Seven years ago, there were only a handful of companies searching for, drilling for, and producing oil...

Today there are over a hundred of them milling about, and each one is looking for black gold.

Lately we've heard rumblings about the longevity of North Dakota's good fortune. Some of the more pessimistic analysts think the boom will dry up within a decade, while others give it a little longer. Some have even suggested there's still over a century worth of production to be seen in the Flickertail State.

Our job is to sort out the real story, and as you can probably guess, the Bakken boom's shelf life lies somewhere in the middle...

So, what's in the stars for the Bakken boom?

Is the Bakken Doomed?

On a long enough time line, the survival rate of any given oil field diminishes until it finally reaches zero.

It's an inevitability that comes with all non-renewable sources of energy.

Every oil field has this circle of life in common... from permits, surveys, and exploration wells, all the way to production and enhanced recovery efforts.

At some point, the same will happen in North Dakota.

We are all aware that North Dakota's success hinges on the Bakken. Within five years, oil production from this single formation became vital to the state's future (click chart below to enlarge). The number of producing wells just in the Bakken region grew 1,015% in half a decade.

bakken shelf life

But for how long can we expect to see this kind of growth continue?

The Bakken Shelf Life

How long the Bakken boom will last depends on various factors, including the amount of oil contained within the rock as well as how much of that oil companies will be successful in pumping out of the ground.

As for the original amount of oil in place, estimates can vary depending on which report you happen to be reading...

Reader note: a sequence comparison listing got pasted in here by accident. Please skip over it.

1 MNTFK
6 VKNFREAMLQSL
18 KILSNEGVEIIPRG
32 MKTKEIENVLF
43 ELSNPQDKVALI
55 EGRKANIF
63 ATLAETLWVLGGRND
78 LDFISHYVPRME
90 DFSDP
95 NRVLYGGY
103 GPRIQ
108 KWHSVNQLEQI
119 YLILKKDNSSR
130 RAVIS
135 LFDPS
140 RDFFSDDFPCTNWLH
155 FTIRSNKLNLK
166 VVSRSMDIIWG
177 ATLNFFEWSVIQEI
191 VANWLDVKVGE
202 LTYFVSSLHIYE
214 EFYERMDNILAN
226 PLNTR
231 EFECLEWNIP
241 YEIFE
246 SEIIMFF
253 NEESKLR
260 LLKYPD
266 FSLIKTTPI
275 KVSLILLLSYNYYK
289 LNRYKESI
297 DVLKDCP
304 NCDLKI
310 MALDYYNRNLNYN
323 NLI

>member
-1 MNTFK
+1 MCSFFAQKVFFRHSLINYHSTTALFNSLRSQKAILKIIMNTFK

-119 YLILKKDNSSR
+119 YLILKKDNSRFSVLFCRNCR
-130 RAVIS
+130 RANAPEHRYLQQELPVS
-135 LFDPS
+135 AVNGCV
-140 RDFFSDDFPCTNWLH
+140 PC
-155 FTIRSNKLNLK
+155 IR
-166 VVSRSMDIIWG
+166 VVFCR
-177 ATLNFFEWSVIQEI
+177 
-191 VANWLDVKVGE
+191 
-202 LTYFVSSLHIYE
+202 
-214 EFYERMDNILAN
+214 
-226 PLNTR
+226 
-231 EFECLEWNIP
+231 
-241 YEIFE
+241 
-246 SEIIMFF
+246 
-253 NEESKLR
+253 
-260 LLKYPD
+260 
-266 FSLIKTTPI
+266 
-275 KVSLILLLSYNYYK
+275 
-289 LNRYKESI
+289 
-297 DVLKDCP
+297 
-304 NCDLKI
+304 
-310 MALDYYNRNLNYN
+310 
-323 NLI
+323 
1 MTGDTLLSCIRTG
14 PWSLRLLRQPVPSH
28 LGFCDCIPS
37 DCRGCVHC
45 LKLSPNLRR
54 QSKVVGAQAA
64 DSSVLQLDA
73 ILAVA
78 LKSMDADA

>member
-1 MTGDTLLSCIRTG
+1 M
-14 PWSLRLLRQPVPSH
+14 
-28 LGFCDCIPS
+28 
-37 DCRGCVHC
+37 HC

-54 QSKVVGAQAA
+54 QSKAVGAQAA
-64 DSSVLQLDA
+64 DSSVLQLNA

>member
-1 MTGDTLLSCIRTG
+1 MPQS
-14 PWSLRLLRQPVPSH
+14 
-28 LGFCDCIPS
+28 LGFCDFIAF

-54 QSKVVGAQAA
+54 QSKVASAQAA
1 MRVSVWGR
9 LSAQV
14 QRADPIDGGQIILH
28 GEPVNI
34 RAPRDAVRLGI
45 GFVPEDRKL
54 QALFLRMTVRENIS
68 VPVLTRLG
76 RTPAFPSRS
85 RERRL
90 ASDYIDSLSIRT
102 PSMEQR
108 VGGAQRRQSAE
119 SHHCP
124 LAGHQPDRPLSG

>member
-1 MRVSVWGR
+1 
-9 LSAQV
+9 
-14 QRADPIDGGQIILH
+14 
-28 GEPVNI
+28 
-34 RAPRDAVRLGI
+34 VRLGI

They range from as low as 100 billion barrels to more than 900 billion barrels.

Where are these estimates coming from?

In 1999, a geochemist by the name of Leigh Price reported the Bakken held up to 550 billion barrels of crude.

Meanwhile, Continental Resources suggested there were as many as 577 billion barrels in the Bakken just three years ago. And just two months ago, Continental upped its estimate to over 900 billion barrels of total oil-in-place. (The increase came after they were successfully able to tap into the Three Forks zone.)

Granted, it's impossible to extract every last drop of the resource, and most would agree the recovery rate is around 3%... which means the low-ball estimate of 100 billion barrels of oil would give us three billion barrels of recoverable oil — which happens to be in line with the USGS's 2008 assessment of the Bakken Formation.

However, this will all change by the end of 2013. That's when the USGS releases their reassessment of the formation.

Their last assessment was completed during the very early stages of the Bakken boom, and since then, companies have become much more efficient at drilling the play.
Using Continental's optimistic figure, we're staring at approximately 27 billion barrels of recoverable oil — only slightly higher than Harold Hamm's projections of 24 billion barrels of oil.

Let's look at these projections another way: If North Dakota is pumping out roughly 750,000 barrels per day, that figures to roughly 274 million barrels every year. At that pace, the state will blow through the USGS's three-billion-barrel estimate in about 11 years.

Using Continental's new estimate, it'll take us 98 years to produce every last drop of that 27 billion barrels of oil, and that's assuming production stays flat from here on out which we can pretty much say with certainty will not happen.

Even if production ramps up to 1.5 million barrels per day, Hamm's oil boom will still have legs fifty years down the road.

Believe me, there's still a ton of growth left ahead for the Bakken — and especially for the companies with rigs digging deep into North Dakota's soil...

As I said earlier, there are well over a hundred companies for us to sort through, all with varying degrees of experience in the play.
Source: Energy & Capital
Keith Kohl

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